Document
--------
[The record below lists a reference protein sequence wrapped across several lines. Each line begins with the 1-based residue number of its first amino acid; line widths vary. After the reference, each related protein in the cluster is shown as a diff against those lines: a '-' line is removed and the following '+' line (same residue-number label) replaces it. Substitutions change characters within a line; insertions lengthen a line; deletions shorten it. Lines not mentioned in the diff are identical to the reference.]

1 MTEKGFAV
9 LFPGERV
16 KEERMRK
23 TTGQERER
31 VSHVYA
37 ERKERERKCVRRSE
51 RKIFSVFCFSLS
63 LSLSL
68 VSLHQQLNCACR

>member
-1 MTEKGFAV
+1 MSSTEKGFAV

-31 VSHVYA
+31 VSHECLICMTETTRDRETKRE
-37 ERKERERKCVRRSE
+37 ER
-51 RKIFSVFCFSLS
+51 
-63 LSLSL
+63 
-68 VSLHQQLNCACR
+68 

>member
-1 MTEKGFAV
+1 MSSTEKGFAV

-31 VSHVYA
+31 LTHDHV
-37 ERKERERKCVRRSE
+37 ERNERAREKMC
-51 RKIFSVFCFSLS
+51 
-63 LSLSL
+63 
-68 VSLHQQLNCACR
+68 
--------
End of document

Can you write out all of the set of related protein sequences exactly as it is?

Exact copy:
[The record below lists a reference protein sequence wrapped across several lines. Each line begins with the 1-based residue number of its first amino acid; line widths vary. After the reference, each related protein in the cluster is shown as a diff against those lines: a '-' line is removed and the following '+' line (same residue-number label) replaces it. Substitutions change characters within a line; insertions lengthen a line; deletions shorten it. Lines not mentioned in the diff are identical to the reference.]

1 MTEKGFAV
9 LFPGERV
16 KEERMRK
23 TTGQERER
31 VSHVYA
37 ERKERERKCVRRSE
51 RKIFSVFCFSLS
63 LSLSL
68 VSLHQQLNCACR

>member
-1 MTEKGFAV
+1 MSSTEKGFAV

-31 VSHVYA
+31 VSHECLICMTETTRDRETKRE
-37 ERKERERKCVRRSE
+37 ER
-51 RKIFSVFCFSLS
+51 
-63 LSLSL
+63 
-68 VSLHQQLNCACR
+68 

>member
-1 MTEKGFAV
+1 MSSTEKGFAV

-31 VSHVYA
+31 LTHDHV
-37 ERKERERKCVRRSE
+37 ERNERAREKMC
-51 RKIFSVFCFSLS
+51 
-63 LSLSL
+63 
-68 VSLHQQLNCACR
+68 